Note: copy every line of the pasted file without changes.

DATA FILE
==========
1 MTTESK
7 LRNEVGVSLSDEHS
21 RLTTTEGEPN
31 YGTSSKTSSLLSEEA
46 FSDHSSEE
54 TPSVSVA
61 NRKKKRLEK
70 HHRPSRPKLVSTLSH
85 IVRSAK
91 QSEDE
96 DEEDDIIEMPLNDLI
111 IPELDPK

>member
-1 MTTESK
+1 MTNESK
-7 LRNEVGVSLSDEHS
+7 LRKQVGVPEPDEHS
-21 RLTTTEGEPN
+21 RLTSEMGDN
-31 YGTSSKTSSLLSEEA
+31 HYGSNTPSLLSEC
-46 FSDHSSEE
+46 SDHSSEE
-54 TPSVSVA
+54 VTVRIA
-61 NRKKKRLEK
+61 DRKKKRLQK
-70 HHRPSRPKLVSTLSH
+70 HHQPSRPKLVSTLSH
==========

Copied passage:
1 MTTESK
7 LRNEVGVSLSDEHS
21 RLTTTEGEPN
31 YGTSSKTSSLLSEEA
46 FSDHSSEE
54 TPSVSVA
61 NRKKKRLEK
70 HHRPSRPKLVSTLSH
85 IVRSAK
91 QSEDE
96 DEEDDIIEMPLNDLI
111 IPELDPK

>member
-1 MTTESK
+1 MTNESK
-7 LRNEVGVSLSDEHS
+7 LRKQVGVPEPDEHS
-21 RLTTTEGEPN
+21 RLTSEMGDN
-31 YGTSSKTSSLLSEEA
+31 HYGSNTPSLLSEC
-46 FSDHSSEE
+46 SDHSSEE
-54 TPSVSVA
+54 VTVRIA
-61 NRKKKRLEK
+61 DRKKKRLQK
-70 HHRPSRPKLVSTLSH
+70 HHQPSRPKLVSTLSH